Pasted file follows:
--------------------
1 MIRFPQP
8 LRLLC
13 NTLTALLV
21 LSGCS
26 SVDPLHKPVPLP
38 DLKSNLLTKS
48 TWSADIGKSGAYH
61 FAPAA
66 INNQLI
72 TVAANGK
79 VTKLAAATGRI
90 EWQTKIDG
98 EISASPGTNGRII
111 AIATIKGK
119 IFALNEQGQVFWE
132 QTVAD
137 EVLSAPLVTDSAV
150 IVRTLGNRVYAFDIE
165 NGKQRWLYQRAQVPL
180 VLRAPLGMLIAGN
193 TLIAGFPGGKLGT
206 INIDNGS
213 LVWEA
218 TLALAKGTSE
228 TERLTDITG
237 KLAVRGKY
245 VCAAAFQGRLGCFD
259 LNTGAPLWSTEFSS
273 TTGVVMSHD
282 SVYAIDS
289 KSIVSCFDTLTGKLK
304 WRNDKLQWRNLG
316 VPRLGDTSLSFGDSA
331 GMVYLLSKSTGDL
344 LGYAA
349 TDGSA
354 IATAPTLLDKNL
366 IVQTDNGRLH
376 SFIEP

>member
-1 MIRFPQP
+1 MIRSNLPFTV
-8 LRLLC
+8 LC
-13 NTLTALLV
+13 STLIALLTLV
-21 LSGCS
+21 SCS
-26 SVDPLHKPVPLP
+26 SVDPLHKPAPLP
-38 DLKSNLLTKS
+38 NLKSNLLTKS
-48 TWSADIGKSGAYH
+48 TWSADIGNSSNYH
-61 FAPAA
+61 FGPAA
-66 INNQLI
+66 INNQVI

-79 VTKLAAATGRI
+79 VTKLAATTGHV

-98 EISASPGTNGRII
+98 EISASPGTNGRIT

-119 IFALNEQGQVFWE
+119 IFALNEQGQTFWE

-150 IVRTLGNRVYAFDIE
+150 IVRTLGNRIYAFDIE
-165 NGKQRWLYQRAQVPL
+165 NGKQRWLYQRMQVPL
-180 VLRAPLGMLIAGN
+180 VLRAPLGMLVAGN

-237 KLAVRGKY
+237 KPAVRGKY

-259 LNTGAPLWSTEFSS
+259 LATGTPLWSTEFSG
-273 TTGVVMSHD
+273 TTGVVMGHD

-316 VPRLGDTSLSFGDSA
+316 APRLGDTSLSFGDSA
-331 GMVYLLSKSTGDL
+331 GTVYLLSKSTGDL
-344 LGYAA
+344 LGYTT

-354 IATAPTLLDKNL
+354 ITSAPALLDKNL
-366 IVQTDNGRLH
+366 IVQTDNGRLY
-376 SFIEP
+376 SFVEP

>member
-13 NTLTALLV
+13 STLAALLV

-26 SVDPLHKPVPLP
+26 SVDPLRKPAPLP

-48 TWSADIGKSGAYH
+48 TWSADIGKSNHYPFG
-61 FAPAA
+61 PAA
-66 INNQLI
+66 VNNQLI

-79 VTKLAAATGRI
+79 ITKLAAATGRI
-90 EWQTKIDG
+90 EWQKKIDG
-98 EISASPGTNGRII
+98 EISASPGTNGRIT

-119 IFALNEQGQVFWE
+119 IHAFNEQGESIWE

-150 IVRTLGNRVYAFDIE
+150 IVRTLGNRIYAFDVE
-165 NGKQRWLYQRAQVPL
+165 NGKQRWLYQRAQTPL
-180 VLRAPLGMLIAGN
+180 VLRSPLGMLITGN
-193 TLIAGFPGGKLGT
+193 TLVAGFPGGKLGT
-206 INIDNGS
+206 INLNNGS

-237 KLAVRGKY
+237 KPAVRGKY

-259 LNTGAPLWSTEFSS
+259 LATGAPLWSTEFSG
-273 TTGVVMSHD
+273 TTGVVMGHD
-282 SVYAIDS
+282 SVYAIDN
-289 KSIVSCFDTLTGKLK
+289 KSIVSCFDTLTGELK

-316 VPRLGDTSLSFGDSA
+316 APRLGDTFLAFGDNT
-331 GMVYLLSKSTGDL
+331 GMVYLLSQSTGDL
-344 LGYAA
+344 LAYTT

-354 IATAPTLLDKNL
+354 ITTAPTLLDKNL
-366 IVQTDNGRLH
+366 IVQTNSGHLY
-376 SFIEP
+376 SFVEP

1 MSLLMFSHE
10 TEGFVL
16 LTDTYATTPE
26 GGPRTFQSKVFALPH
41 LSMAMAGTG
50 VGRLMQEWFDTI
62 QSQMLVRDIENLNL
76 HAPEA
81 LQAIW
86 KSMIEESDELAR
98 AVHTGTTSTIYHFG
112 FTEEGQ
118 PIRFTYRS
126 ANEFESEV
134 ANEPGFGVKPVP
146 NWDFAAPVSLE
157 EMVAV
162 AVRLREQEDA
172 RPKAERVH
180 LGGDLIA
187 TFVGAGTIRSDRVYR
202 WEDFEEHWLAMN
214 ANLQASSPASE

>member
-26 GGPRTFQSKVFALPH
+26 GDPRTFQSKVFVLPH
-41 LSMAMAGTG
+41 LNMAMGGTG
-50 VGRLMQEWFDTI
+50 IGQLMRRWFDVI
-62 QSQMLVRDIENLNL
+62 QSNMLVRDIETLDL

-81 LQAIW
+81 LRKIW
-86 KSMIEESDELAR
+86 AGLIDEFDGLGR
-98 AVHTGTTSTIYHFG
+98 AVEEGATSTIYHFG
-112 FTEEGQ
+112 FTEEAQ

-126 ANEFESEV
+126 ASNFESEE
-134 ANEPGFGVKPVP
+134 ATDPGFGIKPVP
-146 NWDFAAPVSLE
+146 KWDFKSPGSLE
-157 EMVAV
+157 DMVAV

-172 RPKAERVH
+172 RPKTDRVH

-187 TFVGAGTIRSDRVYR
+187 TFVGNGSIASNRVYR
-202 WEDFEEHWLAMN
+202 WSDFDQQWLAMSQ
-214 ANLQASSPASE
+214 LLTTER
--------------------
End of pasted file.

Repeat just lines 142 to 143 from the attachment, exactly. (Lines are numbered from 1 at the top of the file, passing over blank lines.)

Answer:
16 LTDTYATTPE
26 GGPRTFQSKVFALPH